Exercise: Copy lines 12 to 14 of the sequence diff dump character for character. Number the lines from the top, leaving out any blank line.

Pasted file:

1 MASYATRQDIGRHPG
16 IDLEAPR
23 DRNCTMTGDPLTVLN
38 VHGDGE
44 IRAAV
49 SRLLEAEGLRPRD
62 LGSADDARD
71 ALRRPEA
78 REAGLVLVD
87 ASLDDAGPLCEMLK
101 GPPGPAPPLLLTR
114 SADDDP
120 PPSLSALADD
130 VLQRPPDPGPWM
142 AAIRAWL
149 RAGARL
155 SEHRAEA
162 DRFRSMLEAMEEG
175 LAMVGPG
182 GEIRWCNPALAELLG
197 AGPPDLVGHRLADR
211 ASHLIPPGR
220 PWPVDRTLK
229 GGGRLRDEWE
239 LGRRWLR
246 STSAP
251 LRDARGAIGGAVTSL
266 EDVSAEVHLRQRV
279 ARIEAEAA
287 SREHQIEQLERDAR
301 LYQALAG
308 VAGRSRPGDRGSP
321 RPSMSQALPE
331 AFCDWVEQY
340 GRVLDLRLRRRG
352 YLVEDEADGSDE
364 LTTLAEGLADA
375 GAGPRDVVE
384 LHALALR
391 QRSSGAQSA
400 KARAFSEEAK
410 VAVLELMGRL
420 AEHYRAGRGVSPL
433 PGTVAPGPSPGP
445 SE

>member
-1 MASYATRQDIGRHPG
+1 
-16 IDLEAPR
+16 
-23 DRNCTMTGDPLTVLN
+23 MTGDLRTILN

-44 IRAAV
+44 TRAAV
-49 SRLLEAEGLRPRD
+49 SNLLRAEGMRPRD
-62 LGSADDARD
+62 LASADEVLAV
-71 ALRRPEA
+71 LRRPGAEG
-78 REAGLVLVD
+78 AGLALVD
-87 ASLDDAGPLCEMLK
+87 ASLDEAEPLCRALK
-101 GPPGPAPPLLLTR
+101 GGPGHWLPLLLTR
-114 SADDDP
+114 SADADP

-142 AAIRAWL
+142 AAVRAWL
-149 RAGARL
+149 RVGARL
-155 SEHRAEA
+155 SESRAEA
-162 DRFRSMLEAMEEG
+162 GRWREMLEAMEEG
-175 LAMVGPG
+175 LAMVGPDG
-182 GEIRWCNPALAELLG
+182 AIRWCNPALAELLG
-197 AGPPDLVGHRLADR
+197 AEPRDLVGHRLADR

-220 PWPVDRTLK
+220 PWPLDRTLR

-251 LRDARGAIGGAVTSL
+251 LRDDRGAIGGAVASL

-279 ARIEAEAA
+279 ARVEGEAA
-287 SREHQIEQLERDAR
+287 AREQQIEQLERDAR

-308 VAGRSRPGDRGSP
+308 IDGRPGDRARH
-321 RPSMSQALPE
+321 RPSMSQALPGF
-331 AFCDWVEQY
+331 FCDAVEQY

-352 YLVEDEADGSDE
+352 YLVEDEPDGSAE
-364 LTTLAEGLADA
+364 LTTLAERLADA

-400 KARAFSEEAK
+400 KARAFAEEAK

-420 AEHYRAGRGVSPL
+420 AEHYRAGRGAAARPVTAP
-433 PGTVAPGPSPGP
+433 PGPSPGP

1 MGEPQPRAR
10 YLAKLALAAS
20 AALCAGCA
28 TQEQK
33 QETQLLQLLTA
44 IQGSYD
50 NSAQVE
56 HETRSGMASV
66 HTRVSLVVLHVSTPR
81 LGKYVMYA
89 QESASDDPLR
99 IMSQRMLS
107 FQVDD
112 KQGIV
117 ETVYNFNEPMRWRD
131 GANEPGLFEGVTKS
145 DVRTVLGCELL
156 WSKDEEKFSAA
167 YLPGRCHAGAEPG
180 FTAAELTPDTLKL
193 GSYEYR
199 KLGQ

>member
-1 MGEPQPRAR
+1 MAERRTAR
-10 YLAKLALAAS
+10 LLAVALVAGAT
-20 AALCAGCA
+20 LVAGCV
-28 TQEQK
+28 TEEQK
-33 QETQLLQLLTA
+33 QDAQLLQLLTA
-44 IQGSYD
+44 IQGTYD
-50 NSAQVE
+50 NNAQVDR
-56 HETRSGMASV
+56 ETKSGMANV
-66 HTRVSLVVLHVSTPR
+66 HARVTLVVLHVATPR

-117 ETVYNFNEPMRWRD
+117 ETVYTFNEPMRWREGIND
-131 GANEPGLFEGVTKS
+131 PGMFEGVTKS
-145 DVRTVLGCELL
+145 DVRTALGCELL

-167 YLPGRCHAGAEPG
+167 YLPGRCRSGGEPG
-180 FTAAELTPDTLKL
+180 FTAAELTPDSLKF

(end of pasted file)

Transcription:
114 SADDDP
120 PPSLSALADD
130 VLQRPPDPGPWM